The US Internal Revenue Service has announced (16 February 2017) that avoiding tax by hiding money or assets in unreported offshore accounts remains on its 2017 list of tax scams that it calls the 'Dirty Dozen'.
Since the IRS opened its first Offshore Voluntary Disclosure Programme in 2009, it says that there have been more than 55,000 disclosures and that it has collected more than $9.9 billion. It also says that it has conducted a significant number of offshore related civil audits and pursued criminal charges which have resulted in the payment of tens of millions of dollars in unpaid taxes as well as significant volumes of fines. IRS Commissioner John Koskinen is quoted in the announcement as saying "The IRS receives more foreign account information each year, making it harder to hide income offshore. I urge taxpayers with international tax issues to come forward and get it right with the system".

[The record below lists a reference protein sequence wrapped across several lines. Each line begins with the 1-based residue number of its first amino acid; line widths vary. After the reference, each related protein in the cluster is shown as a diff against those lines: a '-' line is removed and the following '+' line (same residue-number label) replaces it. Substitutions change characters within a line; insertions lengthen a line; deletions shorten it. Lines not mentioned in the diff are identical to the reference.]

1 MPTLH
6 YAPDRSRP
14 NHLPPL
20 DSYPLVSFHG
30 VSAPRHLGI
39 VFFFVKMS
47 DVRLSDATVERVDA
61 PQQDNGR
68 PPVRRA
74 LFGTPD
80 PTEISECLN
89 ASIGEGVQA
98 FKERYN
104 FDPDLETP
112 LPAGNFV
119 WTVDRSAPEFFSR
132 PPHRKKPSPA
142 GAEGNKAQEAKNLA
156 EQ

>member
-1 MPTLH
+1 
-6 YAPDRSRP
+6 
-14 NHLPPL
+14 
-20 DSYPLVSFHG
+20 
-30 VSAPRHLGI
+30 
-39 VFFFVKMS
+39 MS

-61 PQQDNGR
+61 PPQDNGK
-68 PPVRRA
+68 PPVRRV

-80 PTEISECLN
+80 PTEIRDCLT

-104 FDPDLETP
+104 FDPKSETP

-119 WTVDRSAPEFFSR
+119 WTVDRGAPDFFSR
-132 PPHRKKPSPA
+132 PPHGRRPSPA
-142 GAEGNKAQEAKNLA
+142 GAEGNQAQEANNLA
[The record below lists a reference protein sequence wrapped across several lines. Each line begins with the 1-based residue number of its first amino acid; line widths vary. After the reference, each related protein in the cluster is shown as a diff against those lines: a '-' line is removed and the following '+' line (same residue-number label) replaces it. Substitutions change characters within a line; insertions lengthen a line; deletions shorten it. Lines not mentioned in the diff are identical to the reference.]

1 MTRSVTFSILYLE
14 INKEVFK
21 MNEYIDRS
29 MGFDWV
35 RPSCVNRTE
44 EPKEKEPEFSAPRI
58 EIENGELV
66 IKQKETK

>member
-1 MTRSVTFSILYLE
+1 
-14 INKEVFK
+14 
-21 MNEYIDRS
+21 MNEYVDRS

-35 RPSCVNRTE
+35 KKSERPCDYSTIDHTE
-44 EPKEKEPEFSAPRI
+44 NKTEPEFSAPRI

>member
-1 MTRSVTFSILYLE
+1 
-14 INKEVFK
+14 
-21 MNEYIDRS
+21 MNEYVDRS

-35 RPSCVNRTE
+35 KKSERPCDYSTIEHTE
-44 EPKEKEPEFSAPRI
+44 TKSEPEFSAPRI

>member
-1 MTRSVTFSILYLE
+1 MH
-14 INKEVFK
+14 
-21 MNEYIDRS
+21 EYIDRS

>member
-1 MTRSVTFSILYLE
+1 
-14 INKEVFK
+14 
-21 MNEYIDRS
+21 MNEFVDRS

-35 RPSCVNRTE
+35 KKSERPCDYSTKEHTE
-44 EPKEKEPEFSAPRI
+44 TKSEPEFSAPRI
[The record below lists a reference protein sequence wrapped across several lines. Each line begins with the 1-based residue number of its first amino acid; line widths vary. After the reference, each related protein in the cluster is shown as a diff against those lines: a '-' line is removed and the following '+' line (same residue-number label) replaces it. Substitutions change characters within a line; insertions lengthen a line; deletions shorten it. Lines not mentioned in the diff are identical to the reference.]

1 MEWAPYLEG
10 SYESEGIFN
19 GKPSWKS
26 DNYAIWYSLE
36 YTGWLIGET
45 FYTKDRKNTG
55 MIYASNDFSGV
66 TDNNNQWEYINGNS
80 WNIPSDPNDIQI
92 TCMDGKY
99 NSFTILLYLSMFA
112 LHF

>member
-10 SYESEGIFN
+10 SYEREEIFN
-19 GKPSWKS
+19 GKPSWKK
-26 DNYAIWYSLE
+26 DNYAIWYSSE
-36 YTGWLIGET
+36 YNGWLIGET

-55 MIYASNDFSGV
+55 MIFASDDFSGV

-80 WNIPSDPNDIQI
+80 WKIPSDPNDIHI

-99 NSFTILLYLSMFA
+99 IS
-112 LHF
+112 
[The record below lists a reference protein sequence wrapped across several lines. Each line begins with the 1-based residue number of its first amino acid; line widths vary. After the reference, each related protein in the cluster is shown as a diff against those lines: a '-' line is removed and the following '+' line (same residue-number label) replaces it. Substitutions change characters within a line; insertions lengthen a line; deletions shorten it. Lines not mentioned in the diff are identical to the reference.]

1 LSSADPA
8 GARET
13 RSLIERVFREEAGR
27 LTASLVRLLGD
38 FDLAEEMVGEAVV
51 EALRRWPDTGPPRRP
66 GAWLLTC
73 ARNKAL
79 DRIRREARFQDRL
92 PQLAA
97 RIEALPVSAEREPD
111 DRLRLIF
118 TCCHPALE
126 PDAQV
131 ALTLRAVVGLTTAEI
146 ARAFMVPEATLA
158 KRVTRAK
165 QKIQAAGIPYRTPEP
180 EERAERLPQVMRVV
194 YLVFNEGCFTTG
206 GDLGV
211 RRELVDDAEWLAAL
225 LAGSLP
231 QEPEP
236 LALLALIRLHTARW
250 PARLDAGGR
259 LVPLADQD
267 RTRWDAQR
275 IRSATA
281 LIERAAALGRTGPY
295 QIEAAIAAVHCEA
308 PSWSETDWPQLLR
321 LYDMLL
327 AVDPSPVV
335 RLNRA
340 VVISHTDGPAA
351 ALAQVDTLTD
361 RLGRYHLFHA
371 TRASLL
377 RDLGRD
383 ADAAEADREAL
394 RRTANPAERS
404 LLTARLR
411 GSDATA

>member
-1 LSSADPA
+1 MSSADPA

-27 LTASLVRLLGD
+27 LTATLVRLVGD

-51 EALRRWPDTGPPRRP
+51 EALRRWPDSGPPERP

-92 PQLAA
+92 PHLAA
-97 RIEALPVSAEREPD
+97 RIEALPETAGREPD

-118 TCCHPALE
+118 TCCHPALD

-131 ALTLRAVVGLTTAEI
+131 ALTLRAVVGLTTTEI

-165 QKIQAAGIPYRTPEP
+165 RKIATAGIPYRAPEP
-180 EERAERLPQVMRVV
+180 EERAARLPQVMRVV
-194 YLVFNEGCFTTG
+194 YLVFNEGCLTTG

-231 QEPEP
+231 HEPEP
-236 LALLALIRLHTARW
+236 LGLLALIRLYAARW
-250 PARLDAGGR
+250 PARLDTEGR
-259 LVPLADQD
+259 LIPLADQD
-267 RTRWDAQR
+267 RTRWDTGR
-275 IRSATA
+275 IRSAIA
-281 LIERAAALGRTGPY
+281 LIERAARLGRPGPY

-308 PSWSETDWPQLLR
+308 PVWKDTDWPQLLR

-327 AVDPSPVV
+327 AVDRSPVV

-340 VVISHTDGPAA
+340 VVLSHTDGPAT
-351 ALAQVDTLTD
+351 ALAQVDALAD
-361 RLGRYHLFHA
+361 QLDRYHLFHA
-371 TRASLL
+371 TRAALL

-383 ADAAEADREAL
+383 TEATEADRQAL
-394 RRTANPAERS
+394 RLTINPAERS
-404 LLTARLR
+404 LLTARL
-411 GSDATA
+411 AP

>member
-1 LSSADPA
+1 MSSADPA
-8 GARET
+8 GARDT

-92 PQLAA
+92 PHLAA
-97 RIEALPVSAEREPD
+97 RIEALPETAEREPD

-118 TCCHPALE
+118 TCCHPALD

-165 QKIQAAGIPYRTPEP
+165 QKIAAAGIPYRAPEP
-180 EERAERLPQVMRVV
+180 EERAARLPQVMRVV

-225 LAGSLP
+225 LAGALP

All of this resonates with the themes explored in DQ's recent Tax Enforcement Conference whereby it was clear that the impact of automatic exchange of information initiatives are beginning to be felt as more and more financial services businesses are seeing the receipt of Tax Information Exchange requests and jurisdictions come under increased pressure to be co-operative. It also chimes with the topic addressed by DQ's Leanne McKeown and Pinsent Mason's Alan Sheeley as to how a financial services business might manage a crisis if a client is facing prosecution and public criticism on its tax affairs.
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